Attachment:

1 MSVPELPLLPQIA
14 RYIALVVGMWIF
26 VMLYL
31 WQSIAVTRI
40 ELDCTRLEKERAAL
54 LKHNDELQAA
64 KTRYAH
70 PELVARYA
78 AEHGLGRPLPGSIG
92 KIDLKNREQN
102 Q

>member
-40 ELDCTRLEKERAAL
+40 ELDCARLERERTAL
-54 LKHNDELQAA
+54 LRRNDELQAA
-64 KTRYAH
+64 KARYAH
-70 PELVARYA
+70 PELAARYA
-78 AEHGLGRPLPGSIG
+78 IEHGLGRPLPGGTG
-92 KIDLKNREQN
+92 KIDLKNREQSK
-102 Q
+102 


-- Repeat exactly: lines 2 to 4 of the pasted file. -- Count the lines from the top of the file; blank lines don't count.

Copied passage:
14 RYIALVVGMWIF
26 VMLYL
31 WQSIAVTRI